The Loneliness of the Long Distance RunnerHD Closed Captioning
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About the Movie
A rebellious reform school student is determined to prove himself and buck society's expectations by running long distances. Academy Award-nominee Tom Courtenay ("The Dresser," "Dr. Zhivago") stars as the young man who challenges the authorities every step of the way, plotting his revenge in this classic tale of hope and determination. Leonard Maltin commends this "key British film of the 1960s... engrossing story [and] superb acting," bestowing it with the exceptional rating of **** (four stars). Features Academy Award-nominee Michael Redgrave ("The Lady Vanishes"), head of the acclaimed acting dynasty (daughters Vanessa and Lynn, granddaughters Natasha and Joely Richardson), directed by his son-in-law, Tony Richardson ("The Hotel New Hampshire," "Tom Jones").
Rotten Tomatoes Movie Reviews
- Reviews Counted: 19
- Fresh: 14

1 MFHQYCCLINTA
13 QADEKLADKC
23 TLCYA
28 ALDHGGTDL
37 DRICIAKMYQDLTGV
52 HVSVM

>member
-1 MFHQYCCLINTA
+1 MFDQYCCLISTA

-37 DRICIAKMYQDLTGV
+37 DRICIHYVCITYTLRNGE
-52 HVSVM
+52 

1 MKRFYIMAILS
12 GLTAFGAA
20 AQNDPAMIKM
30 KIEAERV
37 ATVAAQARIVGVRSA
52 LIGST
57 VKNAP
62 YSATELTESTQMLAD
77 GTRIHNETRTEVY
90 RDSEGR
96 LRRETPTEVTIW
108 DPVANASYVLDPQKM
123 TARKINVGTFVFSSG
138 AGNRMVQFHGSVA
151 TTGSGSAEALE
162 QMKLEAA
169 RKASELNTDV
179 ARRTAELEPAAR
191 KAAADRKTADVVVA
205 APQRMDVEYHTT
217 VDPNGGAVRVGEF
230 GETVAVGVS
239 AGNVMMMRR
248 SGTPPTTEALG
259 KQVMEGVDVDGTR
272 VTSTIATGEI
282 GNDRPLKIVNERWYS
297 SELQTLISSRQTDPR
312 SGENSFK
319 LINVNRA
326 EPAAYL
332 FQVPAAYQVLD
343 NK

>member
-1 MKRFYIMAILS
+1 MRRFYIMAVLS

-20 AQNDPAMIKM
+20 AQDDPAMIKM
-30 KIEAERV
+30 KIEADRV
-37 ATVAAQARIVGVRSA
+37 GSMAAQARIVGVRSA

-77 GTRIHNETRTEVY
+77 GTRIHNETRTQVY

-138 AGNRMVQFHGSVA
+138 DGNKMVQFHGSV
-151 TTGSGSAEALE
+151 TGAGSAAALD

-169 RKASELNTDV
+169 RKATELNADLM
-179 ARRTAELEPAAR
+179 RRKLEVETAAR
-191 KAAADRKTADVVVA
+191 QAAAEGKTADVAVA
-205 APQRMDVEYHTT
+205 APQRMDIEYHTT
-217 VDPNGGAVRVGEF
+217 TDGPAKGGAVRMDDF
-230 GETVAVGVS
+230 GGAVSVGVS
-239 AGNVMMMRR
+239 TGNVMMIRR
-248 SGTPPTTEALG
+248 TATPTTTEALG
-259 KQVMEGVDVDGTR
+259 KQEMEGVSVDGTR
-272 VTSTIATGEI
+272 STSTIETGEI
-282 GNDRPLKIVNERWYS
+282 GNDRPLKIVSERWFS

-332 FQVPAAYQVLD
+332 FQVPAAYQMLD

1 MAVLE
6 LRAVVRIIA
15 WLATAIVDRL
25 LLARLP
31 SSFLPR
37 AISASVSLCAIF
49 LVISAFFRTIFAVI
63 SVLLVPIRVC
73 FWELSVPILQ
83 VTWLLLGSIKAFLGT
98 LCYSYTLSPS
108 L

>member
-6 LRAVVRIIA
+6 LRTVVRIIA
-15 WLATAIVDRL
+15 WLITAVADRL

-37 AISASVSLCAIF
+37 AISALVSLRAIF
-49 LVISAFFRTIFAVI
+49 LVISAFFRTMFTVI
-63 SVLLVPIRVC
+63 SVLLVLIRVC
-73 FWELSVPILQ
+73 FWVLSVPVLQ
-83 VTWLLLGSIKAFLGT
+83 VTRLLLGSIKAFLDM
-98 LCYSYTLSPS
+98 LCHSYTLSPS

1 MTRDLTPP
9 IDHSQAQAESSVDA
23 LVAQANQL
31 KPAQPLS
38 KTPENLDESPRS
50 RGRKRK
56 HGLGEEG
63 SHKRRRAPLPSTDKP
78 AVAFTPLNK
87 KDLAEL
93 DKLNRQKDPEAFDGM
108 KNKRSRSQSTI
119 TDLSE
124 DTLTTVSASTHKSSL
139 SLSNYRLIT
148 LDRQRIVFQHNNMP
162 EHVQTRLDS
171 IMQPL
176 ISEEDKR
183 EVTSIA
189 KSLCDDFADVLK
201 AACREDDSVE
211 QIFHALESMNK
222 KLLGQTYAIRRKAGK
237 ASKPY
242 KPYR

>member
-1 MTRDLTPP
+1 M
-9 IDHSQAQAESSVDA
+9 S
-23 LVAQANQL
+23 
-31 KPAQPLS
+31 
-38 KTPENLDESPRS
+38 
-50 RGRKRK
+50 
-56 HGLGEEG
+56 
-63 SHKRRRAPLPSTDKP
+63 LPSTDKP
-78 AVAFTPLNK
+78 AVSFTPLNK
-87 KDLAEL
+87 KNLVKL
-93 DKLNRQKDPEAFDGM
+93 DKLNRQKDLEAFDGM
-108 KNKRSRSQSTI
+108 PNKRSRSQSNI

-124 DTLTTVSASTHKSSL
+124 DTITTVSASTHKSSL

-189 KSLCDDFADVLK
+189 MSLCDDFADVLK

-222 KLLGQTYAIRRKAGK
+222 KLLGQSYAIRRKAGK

- Rotten: 5
- Average Rating: 7.2/10
Top Critics' Reviews
Fresh: While this show of compassion may not sit comfortably with those who distrust social agitation and too easy sympathy, it must be said that a splendid presentation is made by Mr. Richardson.
Fresh: The performance of Tom Courtenay and the imaginative, if sometimes overfussy, direction of Tony Richardson, plus some standout lensing by Walter Lassally makes this a worthwhile pic.
Rotten: More allegory from the depths of the British kitchen sink.
Fresh: A landmark in British cinema, which not only launched Courtenay's career, but also continued the trend of assertively incorporating contemporary social issues into film drama.
A great portrayal of adolescent alienation
An absolutely perfect British film from the early 60's about a glowering, disaffected late teen sent to a rather preppy juvenile corrections institution, where he starts to find himself. However, his past in an unhappy working class home, nicely portrayed in flashbacks, takes its toll and leads to a deep conflict between his roots and current efforts to gain self-respect and approval of The Man through distance running. This film made quite an impression on me long ago in high school, and I found it to be just as powerful today. The HD version is a beautiful grain-free transfer that presents the film's B&W photography to good effect. I won't spoil it for you by telling you how the runner resolves his conflicts, but can tell you that the big race at the end contains, for me, one the most memorable and powerful scenes in all of cinema.